Interestingly, immunomodulators have also been used in combination with antimicrobial therapy in clinical trials in search of new strategies for the treatment of bacterial infections [64]. Unfortunately, the use of immunonutritian was found not to be encouraging the antimicrobial therapy in bacterial infections [65,66,67]. However, this is an intelligent use of immunomodulators and this idea can be explored to look at other usage of immunonutrition.

This study has some limitations which have to be pointed out. Due to resource constraint, other cytokines indices such as tumour necrosis factor, IL-1, IL-8 and IL-10 were not measured. Confounding factors that may affect biomarker levels such as sepsis was also not included during data collection. Since patients’ overall progress and outcome were not looked into in this study, no definite correlation can be made between immunonutrition and patient outcome.


The present study showed that IL-6 levels were significantly reduced whereas glutathione levels were significantly higher following feeding with Neomune, an immunonutrition. These findings indicate the potential of immunonutrition reducing cytokines and increasing antioxidant indices in patients with TBI. However, further studies incorporating patient outcomes are needed to determine its overall clinical benefits.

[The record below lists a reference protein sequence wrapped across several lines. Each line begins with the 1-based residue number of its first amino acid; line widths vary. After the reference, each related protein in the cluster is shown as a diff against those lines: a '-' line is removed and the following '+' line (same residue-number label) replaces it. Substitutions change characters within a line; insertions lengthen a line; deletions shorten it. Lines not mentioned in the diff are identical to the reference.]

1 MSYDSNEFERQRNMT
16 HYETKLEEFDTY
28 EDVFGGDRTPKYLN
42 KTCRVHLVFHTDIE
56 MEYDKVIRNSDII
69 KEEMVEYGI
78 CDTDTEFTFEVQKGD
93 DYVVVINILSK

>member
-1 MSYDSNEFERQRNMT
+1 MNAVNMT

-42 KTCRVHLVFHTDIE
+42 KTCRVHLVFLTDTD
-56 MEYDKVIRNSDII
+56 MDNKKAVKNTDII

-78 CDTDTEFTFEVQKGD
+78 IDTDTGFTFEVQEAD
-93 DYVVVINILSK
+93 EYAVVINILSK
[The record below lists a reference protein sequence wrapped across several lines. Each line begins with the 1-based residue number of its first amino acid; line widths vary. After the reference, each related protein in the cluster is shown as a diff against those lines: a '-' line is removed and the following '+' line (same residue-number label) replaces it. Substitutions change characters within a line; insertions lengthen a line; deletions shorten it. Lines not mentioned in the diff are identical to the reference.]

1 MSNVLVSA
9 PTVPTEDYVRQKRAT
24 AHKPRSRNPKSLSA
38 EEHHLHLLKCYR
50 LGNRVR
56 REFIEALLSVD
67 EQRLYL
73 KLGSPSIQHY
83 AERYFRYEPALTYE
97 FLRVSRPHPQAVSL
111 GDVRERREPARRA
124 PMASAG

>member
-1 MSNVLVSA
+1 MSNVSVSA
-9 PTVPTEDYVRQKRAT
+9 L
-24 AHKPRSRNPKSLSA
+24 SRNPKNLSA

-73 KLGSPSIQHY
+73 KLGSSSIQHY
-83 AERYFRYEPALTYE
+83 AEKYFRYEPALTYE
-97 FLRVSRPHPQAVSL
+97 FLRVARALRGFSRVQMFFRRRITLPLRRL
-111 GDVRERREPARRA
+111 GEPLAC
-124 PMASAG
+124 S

Acute respiratory distress syndrome


Intensive care unit


Systemic inflammatory response syndrome


Traumatic brain injury


  1. 1.

    MOH: National trauma database January 2009 to December 2009 fourth report. 2011.

  2. 2.

    Health Facts 2015 [].

  3. 3.

    Hyder AA, Wunderlich CA, Puvanachandra P, Gururaj G, Kobusingye OC. The impact of traumatic brain injuries: a global perspective. NeuroRehabilitation. 2007;22(5):341–53.

    PubMed  Google Scholar 

  4. 4.

    MOH: Malaysian registry of intensive care report for 2013. Malaysian Registry of Intensive Care, Clinical Research Centre, Ministry of Health Malaysia. 2013.